Last year, in Apache Spark 2.0, we introduced Structured Steaming, a new stream processing engine built on Spark SQL, which revolutionized how developers could write stream processing application. Structured Streaming enables users to express their computations the same way they would express a batch query on static data. Developers can express queries using powerful high-level APIs including DataFrames, Dataset and SQL. Then, the Spark SQL engine is capable of converting these batch-like transformations into an incremental execution plan that can process streaming data, while automatically handling late, out-of-order data, and ensuring end-to-end exactly-once fault-tolerance guarantees.
Since Spark 2.0 we’ve been hard at work building first class integration with Kafka. With this new connectivity, performing complex, low-latency analytics is now as easy as writing a standard SQL query. This functionality in addition to the existing connectivity of Spark SQL make it easy to analyze data using one unified framework. Users can now seamlessly extract insights from data, independent of whether it coming from messy / unstructured files, a structured / columnar historical data warehouse or arriving in real-time from Kafka.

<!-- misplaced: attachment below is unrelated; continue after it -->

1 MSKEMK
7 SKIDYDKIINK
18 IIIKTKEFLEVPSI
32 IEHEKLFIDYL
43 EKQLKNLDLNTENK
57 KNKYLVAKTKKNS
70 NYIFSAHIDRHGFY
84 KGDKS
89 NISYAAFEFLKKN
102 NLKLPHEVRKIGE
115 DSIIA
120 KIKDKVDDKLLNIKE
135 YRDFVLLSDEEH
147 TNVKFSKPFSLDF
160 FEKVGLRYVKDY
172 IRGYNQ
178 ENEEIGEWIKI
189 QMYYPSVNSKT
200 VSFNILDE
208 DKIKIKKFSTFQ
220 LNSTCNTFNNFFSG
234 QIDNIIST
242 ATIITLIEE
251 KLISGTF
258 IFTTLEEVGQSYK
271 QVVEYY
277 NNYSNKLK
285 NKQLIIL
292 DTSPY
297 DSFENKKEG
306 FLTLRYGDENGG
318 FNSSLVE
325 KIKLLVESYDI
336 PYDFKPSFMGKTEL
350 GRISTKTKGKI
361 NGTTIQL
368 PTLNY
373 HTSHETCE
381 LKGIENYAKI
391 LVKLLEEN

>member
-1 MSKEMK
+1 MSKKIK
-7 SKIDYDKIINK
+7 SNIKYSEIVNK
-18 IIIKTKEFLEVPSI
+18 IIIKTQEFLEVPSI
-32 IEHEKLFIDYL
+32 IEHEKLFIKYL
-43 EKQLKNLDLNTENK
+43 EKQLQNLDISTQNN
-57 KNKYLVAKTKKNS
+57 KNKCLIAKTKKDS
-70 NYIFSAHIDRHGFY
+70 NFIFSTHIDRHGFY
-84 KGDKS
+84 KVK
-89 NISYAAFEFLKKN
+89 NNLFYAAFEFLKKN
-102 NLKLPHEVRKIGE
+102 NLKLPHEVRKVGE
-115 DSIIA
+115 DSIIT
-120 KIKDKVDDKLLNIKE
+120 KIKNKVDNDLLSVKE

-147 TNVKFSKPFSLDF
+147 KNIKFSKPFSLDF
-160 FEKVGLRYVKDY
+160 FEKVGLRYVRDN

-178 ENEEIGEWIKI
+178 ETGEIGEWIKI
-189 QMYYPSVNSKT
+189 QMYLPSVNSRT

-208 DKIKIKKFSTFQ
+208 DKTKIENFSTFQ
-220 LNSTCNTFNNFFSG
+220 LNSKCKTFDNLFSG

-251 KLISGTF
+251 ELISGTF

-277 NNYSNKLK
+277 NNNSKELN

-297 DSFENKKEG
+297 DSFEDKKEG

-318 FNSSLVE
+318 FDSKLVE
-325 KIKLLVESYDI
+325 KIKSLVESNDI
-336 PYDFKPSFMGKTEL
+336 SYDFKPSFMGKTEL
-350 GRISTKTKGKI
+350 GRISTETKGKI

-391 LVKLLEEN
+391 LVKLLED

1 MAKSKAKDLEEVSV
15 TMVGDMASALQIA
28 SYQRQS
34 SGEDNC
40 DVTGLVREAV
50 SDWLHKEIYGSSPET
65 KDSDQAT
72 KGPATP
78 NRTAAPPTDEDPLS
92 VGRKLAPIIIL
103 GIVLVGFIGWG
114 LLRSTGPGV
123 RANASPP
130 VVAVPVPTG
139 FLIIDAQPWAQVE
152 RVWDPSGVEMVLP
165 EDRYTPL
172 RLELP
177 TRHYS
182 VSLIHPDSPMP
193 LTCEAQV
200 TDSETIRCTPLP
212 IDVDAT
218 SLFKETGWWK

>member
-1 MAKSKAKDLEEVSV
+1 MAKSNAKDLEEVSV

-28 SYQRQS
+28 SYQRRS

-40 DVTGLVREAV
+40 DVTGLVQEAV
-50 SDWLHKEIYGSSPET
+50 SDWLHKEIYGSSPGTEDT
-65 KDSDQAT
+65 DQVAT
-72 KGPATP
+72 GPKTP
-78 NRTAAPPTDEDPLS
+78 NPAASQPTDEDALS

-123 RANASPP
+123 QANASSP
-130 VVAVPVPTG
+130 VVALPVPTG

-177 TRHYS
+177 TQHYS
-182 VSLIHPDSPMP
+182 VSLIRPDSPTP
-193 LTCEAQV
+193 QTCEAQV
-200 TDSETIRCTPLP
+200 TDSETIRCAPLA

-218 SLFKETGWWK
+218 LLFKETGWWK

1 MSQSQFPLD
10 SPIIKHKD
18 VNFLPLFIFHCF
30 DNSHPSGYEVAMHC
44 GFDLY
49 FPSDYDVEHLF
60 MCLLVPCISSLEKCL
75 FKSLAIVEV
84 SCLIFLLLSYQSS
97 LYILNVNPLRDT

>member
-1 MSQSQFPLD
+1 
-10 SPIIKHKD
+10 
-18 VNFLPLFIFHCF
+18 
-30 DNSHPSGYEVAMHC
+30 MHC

We’ll walk through a concrete example where in less than 10 lines, we read Kafka, parse JSON payload data into separate columns, transform it, enrich it by joining with static data and write it out as a table ready for batch and ad-hoc queries on up-to-the-last-minute data. We’ll use techniques including event-time based aggregations, arbitrary stateful operations, and automatic state management using event-time watermarks.
|Tathagata Das, Software Engineer, Databricks|